Are Robots Reviewing My Resume?

Are robots reviewing my resume? Face it; there are on average 300 resume submissions for every job posting. You betcha’ robots are reviewing all of these resumes. What company has the time to read resumes all day? We have all wondered whether human eyes ever get to see our resumes. As job seekers diligently prepare and submit resumes in response to job postings it’s important to understand exactly what happens to your resume once you hit the send button. You know your resume is being delivered, but what you don’t know is whether it makes it to the decision maker. This is where technology takes over.

Every Human Resource Department and Staffing Firm use software technology that scans, reviews and parses resumes before a human gets to touch it. This is how it works.

Young woman, like many unemployed are concerned about job prospects in their communities
Photo courtesy @TheAGAGroup

1. You submit your resume in response to a job posting. It is captured by an Applicant Tracking System [ATS]

Even before a recruiter gets to see your resume it meets the company’s robot software system called the Applicant Tracking System (ATS). There are many ATS vendors and they all work pretty much the same. Now this ATS contains a large database of candidate information that helps streamline the recruiting process for an organization.

Large and small companies are using this software because it is a cost-efficient way to keep all the resumes in one place and manage the entire recruiting process. The ATS adds [parses] your information directly from your resume into a formatted document based on how closely you meet the job posting.

So you ask: How can I get my resume to talk to this robot effectively? Well by now you’ve heard all of the buzz about keywords? Well, the robot software is why you need keywords in your resume. The company has programmed these keywords into the ATS to help them identify the resumes of top candidates. So what should you do?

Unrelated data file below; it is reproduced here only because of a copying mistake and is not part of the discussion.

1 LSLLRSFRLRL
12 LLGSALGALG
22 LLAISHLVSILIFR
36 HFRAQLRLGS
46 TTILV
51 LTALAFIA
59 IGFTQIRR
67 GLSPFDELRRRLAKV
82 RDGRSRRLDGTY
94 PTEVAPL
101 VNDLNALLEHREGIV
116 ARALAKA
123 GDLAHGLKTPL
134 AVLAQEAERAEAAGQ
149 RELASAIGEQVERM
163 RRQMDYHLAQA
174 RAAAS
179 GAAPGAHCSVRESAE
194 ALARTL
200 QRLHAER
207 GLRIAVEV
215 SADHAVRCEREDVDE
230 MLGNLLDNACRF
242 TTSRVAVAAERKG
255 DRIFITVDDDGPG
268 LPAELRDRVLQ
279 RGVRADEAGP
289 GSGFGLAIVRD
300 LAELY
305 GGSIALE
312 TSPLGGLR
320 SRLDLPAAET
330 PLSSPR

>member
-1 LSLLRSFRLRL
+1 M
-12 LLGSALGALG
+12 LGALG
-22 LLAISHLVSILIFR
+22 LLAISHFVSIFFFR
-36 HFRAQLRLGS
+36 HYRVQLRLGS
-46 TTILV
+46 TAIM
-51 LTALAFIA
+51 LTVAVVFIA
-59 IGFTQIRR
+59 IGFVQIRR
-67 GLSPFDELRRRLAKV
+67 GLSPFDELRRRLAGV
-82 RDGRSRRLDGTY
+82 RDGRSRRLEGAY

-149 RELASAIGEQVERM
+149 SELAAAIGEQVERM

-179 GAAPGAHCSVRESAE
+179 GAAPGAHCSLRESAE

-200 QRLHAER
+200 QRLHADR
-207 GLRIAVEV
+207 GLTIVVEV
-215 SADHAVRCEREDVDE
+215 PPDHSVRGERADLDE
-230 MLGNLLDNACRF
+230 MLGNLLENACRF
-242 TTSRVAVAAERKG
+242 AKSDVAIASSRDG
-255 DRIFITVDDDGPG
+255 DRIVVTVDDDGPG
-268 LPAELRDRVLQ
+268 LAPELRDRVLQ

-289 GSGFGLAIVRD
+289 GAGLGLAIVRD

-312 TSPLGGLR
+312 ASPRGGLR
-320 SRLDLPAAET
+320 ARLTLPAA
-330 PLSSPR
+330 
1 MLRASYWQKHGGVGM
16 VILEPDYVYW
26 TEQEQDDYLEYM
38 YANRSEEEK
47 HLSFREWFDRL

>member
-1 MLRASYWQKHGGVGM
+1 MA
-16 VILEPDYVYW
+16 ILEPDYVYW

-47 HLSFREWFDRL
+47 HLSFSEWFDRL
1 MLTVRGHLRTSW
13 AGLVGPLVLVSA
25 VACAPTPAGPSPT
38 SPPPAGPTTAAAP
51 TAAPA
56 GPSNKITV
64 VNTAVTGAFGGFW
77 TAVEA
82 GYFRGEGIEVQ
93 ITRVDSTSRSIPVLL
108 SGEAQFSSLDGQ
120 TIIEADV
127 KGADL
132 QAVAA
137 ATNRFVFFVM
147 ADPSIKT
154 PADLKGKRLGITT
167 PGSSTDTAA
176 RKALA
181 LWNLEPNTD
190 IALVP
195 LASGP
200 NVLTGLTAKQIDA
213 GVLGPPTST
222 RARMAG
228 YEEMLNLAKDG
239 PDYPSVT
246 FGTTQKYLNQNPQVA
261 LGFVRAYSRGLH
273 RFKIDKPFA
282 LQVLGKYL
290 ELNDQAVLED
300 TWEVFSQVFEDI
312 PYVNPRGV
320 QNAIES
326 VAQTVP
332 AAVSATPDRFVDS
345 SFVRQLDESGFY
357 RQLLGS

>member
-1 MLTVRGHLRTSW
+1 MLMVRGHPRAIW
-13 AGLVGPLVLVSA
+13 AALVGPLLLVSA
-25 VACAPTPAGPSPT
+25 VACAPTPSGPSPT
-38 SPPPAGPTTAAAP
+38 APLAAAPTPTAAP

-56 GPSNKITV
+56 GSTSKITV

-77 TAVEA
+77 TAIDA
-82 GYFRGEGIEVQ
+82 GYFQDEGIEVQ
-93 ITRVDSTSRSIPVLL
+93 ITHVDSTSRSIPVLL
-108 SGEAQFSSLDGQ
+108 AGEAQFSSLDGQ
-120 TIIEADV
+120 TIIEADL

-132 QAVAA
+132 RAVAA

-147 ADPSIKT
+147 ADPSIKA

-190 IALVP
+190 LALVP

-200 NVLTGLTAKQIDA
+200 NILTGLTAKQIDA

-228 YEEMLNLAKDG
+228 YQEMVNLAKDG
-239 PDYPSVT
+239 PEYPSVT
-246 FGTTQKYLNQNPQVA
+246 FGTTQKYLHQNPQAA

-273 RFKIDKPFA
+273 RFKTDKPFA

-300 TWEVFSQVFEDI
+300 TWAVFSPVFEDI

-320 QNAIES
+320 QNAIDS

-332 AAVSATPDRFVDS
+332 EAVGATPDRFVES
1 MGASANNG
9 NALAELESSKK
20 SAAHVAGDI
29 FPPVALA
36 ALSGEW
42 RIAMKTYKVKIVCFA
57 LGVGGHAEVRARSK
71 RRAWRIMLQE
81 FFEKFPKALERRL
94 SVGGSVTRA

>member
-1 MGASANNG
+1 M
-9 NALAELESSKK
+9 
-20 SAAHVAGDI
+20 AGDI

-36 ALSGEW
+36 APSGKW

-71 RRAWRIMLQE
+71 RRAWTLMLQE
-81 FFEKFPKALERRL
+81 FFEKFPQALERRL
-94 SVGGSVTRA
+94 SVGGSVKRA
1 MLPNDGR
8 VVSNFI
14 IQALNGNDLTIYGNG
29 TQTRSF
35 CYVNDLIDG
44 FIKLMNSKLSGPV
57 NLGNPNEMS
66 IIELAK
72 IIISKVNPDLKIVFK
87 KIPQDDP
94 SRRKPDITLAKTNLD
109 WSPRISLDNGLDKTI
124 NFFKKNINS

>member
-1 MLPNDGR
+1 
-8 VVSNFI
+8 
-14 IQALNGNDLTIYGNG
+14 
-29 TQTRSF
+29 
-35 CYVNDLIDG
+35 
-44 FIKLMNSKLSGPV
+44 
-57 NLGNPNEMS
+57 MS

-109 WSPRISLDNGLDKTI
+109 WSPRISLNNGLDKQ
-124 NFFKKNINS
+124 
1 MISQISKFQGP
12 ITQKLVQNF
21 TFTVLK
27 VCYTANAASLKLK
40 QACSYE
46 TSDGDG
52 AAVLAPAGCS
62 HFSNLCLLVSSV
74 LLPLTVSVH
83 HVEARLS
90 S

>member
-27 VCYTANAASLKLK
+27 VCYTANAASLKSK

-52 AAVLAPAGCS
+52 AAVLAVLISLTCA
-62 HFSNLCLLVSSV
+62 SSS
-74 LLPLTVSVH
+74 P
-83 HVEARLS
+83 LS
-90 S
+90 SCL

2. No need to spend money on a professional resume writer. You can easily format your resume. Formatting is just as important as the content

Inside the ATS, recruiters choose and enter the particular skills and qualifications they’re looking for in a given position. You want to match these [must haves] with keywords that are in the job description. You can have all the right qualifications, but if the ATS can’t read your resume then your phone won’t be ringing.

So check out these tips on how to optimize your resume:

  • Use keywords in the body of the text and throughout the entire resume when appropriate. The ATS picks up on context and relevance based on the placement of the keywords. Use the language the company is using. If they’re calling it “online marketing” your resume shouldn’t be calling it “content marketing.”
  • Use easy-to-read standard fonts such as Arial or Times New Roman.
  • Proper punctuation and spelling matter.
  • The universally accepted file format is a .doc extension. This format is the safest bet, as the ATS is sure to recognize your information.

The way you enter your resume is important. Always upload your resume directly into the system instead of typing your information into each field. This way the ATS can automatically populate your information, making it easier on the entire submission process, for you and the ATS.

3. The ATS is used in many ways

With all of the advanced technology available in the ATS, sometimes it’s simply used as a database for keeping track of applicants. Often the “percent match score” is not the final verdict. Good Recruiters and HR Professionals tend to trust their own instincts over a machine’s evaluation.

In the end; what’s important is that you apply for jobs for which you are extremely qualified. Tailor your resume to match the job description based on your experiences. Be sure to read the job description and look at how the company uses keywords. And most importantly we emphasize value proposition statements. Take the time to develop your value proposition statement as this is what will immediately grab the attention of the hiring manager.



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